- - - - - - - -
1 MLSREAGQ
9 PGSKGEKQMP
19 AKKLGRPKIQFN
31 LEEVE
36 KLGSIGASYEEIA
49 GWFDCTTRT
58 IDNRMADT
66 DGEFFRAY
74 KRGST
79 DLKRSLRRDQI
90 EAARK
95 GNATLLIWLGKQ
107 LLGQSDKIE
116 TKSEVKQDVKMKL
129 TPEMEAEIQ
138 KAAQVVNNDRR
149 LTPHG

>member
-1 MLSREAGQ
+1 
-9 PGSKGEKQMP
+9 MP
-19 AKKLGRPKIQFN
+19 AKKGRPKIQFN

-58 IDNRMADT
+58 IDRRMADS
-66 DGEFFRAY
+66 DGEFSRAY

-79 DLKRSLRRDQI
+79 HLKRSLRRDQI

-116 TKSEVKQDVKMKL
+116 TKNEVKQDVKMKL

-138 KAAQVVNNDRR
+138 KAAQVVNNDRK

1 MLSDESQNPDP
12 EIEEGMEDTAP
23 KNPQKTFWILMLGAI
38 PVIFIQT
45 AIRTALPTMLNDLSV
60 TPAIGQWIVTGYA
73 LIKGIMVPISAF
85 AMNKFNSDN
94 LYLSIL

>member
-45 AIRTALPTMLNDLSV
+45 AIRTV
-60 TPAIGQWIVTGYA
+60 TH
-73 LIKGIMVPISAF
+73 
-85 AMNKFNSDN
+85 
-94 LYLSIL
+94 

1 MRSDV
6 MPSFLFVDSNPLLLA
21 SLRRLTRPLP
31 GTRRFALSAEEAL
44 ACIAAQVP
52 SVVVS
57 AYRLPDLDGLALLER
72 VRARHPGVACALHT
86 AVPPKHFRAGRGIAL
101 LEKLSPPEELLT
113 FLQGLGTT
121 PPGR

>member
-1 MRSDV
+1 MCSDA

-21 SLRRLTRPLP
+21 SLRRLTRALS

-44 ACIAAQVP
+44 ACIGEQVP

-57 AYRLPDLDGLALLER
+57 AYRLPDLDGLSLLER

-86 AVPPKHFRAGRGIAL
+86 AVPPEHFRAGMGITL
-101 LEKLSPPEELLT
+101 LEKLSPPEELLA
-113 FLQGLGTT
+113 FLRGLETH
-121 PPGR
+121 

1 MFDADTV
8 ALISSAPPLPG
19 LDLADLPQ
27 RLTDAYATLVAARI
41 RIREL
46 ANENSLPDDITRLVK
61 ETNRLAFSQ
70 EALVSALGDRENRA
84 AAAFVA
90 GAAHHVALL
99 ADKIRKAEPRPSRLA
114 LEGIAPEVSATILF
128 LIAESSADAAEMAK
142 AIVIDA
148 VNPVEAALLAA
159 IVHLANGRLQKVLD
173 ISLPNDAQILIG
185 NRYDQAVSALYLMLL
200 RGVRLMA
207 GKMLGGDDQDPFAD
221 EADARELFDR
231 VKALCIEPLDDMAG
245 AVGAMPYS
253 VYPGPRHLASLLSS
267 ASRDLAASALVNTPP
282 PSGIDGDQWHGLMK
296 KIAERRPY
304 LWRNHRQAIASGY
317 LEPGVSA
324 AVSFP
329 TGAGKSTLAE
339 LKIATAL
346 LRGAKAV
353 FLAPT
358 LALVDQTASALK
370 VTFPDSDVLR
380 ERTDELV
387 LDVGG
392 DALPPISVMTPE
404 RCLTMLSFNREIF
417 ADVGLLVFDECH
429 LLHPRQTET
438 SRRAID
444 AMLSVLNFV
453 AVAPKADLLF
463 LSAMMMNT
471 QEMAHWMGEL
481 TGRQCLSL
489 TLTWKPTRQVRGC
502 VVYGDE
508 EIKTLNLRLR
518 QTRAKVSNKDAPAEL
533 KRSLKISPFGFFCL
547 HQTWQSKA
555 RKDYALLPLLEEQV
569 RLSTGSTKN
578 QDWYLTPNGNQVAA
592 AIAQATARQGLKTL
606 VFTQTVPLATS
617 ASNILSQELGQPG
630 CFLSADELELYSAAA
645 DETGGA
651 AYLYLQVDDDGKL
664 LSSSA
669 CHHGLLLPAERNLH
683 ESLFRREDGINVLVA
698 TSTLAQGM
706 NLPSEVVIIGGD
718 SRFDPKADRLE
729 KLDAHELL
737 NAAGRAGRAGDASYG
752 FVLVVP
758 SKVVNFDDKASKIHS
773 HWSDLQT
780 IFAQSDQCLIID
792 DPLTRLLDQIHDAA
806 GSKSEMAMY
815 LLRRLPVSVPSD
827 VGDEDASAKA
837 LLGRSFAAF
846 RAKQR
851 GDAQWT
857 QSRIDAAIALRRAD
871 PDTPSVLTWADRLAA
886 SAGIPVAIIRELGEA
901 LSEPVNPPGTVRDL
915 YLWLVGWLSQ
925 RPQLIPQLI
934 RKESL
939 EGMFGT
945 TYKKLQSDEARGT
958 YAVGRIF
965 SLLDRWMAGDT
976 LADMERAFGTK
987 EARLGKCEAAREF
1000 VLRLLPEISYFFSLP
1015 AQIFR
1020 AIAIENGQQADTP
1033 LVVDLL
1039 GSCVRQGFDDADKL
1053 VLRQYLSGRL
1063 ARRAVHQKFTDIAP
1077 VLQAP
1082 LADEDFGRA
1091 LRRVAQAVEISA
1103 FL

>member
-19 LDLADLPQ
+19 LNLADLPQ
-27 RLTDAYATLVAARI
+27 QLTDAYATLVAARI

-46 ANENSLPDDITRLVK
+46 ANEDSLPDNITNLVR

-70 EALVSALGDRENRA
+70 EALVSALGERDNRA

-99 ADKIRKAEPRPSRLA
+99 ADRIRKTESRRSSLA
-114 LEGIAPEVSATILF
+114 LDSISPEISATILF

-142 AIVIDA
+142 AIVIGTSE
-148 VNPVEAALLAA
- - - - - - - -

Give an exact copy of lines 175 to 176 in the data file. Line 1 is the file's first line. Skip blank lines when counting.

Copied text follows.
958 YAVGRIF
965 SLLDRWMAGDT